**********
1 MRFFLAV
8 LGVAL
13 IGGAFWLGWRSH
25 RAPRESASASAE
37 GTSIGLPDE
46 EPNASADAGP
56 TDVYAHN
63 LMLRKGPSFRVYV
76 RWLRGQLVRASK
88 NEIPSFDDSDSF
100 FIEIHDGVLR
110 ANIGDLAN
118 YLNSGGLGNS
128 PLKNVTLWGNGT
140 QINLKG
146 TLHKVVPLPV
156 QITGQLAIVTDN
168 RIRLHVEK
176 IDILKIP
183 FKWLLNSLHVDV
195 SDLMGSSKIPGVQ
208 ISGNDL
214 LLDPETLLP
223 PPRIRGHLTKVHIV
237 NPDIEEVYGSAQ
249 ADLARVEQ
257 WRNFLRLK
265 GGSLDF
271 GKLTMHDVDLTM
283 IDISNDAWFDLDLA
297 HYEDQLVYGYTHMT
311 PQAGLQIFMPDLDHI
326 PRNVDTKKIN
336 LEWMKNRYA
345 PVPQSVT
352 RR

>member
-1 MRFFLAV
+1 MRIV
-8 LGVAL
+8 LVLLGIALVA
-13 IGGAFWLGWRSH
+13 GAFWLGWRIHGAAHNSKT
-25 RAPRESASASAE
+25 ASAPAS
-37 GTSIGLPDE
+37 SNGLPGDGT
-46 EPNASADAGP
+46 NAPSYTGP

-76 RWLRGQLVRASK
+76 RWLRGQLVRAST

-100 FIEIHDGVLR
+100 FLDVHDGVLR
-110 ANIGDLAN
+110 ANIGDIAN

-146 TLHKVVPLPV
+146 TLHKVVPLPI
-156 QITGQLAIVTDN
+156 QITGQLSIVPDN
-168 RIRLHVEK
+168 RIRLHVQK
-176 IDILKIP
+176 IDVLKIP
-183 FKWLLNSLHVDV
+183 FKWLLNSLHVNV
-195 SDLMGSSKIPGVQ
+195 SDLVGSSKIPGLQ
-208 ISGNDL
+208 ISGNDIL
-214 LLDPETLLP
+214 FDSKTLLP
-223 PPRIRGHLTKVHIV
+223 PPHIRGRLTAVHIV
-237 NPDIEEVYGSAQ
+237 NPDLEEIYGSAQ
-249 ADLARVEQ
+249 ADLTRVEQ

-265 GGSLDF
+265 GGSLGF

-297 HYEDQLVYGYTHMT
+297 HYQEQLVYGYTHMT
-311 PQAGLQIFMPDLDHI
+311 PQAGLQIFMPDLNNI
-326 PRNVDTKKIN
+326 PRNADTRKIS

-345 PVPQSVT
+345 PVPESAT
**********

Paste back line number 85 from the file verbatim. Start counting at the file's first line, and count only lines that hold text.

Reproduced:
+326 PRNADTRKIS